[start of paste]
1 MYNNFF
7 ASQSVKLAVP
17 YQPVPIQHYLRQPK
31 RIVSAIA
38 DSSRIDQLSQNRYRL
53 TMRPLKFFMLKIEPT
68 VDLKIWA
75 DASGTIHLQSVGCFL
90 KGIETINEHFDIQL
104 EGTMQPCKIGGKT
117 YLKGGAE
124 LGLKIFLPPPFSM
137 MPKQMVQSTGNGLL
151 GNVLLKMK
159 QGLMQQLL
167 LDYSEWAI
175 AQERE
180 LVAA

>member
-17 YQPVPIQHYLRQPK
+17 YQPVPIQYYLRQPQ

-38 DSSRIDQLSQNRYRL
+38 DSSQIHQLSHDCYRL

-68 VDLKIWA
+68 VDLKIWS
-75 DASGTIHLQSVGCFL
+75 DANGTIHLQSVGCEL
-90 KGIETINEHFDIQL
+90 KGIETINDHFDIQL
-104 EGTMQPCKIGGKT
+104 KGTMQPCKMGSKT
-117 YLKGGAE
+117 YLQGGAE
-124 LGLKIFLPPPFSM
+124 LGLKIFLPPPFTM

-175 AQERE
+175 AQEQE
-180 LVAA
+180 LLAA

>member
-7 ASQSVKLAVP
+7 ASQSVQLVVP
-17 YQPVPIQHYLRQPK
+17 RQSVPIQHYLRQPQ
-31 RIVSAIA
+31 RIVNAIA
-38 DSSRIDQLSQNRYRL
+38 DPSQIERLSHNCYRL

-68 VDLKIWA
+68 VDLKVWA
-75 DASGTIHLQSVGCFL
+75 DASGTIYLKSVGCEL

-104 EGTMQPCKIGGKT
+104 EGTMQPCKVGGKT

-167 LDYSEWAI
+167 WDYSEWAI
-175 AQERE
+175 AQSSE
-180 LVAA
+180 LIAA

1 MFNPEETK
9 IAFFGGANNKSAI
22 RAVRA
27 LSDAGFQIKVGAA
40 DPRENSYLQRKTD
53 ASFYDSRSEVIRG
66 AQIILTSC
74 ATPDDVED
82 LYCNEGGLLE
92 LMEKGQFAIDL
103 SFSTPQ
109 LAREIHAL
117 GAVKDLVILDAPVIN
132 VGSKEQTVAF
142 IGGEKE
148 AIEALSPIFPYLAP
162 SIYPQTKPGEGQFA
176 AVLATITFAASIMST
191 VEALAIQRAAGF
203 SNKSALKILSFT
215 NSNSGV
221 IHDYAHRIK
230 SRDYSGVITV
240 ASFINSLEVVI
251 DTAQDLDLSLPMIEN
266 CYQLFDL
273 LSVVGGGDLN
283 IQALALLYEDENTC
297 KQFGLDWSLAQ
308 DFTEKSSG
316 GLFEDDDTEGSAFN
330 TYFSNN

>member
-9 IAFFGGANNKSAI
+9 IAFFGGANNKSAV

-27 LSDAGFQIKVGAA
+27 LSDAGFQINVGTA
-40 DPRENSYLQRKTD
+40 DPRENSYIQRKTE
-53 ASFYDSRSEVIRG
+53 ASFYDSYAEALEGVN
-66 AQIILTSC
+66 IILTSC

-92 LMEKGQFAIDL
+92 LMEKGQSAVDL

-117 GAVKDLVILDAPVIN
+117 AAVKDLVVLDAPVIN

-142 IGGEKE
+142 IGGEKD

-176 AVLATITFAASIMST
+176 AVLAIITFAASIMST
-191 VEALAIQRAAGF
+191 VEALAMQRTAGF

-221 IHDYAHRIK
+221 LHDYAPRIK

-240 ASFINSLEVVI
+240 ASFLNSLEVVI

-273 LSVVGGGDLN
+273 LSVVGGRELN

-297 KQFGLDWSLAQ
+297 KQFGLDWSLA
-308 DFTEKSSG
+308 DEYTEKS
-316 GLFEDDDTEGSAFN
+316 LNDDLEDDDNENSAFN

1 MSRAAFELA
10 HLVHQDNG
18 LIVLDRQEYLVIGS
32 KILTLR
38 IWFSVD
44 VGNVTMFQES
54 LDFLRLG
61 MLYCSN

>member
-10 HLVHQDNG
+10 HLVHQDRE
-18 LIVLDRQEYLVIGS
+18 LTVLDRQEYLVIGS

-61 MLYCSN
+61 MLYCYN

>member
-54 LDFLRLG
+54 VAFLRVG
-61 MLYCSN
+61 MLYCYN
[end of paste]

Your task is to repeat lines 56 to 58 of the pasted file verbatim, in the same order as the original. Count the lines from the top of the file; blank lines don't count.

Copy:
+167 WDYSEWAI
-175 AQERE
+175 AQSSE